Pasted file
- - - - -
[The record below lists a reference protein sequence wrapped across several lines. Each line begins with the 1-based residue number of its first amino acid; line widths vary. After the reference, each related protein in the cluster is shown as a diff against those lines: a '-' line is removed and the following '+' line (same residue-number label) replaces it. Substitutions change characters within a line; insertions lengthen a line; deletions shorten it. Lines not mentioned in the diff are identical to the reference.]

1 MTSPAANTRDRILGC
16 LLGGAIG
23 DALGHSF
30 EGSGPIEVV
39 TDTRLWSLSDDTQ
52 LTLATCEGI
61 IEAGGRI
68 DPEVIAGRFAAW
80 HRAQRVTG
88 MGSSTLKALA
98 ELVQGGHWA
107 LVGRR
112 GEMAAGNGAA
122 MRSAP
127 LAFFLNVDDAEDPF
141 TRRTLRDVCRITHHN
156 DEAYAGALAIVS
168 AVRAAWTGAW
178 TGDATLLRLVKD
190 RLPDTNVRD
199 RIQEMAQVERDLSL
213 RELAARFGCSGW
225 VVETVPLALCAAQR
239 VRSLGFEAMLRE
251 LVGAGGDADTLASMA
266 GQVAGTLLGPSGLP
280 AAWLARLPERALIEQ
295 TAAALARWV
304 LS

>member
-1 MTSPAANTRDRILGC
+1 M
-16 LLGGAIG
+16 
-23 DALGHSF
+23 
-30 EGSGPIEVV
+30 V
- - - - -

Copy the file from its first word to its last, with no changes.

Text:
[The record below lists a reference protein sequence wrapped across several lines. Each line begins with the 1-based residue number of its first amino acid; line widths vary. After the reference, each related protein in the cluster is shown as a diff against those lines: a '-' line is removed and the following '+' line (same residue-number label) replaces it. Substitutions change characters within a line; insertions lengthen a line; deletions shorten it. Lines not mentioned in the diff are identical to the reference.]

1 MTSPAANTRDRILGC
16 LLGGAIG
23 DALGHSF
30 EGSGPIEVV
39 TDTRLWSLSDDTQ
52 LTLATCEGI
61 IEAGGRI
68 DPEVIAGRFAAW
80 HRAQRVTG
88 MGSSTLKALA
98 ELVQGGHWA
107 LVGRR
112 GEMAAGNGAA
122 MRSAP
127 LAFFLNVDDAEDPF
141 TRRTLRDVCRITHHN
156 DEAYAGALAIVS
168 AVRAAWTGAW
178 TGDATLLRLVKD
190 RLPDTNVRD
199 RIQEMAQVERDLSL
213 RELAARFGCSGW
225 VVETVPLALCAAQR
239 VRSLGFEAMLRE
251 LVGAGGDADTLASMA
266 GQVAGTLLGPSGLP
280 AAWLARLPERALIEQ
295 TAAALARWV
304 LS

>member
-1 MTSPAANTRDRILGC
+1 M
-16 LLGGAIG
+16 
-23 DALGHSF
+23 
-30 EGSGPIEVV
+30 V